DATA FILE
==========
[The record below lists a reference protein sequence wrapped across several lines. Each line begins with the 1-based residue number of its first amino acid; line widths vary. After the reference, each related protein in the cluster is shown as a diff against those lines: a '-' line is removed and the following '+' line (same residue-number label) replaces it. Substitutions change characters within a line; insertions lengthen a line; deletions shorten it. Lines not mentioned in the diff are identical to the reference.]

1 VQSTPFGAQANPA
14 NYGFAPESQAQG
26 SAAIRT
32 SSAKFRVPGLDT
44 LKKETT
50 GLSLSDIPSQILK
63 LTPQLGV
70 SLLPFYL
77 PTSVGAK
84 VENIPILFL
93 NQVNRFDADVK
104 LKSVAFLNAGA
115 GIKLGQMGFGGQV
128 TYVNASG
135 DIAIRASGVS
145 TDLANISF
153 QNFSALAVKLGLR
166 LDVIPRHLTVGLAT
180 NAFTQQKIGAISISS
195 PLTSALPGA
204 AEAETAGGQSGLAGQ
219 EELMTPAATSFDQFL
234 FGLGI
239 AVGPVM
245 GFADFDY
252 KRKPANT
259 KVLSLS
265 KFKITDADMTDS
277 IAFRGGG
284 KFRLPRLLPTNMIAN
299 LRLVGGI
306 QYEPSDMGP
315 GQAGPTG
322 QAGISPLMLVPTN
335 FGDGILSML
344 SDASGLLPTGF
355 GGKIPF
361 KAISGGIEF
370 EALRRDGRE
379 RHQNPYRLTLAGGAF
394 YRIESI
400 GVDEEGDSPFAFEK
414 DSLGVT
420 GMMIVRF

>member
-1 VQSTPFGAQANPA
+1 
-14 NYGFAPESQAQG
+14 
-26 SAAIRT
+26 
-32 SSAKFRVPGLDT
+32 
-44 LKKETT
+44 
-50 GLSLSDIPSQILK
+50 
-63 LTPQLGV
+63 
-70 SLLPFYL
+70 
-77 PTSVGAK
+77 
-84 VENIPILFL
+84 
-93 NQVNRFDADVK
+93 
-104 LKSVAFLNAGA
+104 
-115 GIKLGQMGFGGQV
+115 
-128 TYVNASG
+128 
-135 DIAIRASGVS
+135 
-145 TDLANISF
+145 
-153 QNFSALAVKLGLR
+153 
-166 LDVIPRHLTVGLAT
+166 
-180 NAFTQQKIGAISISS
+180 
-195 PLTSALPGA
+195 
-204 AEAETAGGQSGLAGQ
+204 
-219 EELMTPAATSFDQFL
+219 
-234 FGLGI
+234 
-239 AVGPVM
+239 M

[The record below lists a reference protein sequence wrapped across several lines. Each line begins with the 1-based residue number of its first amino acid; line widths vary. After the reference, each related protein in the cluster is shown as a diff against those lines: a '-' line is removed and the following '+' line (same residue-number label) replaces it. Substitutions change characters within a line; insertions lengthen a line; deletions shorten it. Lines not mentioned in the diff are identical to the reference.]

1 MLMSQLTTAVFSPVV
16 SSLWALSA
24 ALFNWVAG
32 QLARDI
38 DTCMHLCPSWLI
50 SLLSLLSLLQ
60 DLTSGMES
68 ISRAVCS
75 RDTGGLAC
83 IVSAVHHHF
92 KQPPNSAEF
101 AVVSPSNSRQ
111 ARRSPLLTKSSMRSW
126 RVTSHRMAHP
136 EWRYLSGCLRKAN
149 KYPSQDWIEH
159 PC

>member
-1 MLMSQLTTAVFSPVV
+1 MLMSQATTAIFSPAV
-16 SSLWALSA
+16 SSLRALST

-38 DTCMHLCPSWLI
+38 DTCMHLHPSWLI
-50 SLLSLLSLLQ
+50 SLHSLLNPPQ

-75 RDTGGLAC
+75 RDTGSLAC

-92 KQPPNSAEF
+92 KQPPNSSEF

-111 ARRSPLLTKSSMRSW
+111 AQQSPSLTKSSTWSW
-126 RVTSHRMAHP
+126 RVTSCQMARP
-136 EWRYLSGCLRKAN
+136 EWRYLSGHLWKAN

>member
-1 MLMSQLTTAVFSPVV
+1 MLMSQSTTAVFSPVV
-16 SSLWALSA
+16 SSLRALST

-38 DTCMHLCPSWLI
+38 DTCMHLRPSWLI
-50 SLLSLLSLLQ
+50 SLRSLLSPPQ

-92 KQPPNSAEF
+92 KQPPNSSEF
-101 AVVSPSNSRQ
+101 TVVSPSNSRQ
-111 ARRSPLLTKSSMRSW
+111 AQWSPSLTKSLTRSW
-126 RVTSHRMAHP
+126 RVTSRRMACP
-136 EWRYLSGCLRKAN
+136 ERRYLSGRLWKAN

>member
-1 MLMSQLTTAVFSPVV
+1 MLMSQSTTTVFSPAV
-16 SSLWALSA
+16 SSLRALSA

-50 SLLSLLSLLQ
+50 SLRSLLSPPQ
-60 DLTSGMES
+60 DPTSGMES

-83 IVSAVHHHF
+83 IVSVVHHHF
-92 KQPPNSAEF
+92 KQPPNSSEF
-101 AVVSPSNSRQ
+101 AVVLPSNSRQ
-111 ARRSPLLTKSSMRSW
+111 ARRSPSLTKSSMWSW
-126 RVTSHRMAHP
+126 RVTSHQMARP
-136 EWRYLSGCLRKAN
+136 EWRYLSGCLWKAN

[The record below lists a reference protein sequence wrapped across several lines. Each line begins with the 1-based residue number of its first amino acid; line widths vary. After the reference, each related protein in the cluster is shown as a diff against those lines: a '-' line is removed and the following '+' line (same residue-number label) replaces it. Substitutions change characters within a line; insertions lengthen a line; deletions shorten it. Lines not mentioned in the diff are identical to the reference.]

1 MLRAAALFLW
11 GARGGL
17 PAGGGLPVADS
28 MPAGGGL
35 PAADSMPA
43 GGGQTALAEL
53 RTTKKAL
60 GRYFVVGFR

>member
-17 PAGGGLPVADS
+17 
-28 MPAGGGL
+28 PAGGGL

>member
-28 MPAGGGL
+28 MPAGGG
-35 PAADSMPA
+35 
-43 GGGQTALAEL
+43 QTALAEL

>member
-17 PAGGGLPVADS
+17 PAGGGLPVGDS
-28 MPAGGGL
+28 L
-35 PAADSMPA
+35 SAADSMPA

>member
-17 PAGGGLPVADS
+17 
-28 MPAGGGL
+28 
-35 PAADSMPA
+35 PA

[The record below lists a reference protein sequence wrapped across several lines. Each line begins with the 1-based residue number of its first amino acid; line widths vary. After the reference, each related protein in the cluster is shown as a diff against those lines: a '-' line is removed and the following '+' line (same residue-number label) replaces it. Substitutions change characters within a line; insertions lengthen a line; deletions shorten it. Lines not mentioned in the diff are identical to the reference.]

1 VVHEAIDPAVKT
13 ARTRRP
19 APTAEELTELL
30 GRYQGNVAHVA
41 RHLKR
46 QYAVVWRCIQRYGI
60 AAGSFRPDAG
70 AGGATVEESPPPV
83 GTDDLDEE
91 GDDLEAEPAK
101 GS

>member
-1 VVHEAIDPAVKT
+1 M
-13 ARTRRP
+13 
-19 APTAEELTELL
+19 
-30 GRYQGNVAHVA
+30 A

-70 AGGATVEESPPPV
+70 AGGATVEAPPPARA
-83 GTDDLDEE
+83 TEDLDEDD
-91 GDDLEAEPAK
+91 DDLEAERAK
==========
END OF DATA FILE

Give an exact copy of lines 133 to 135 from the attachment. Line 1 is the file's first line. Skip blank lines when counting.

-1 MLMSQLTTAVFSPVV
+1 MLMSQSTTAVFSPVV
-16 SSLWALSA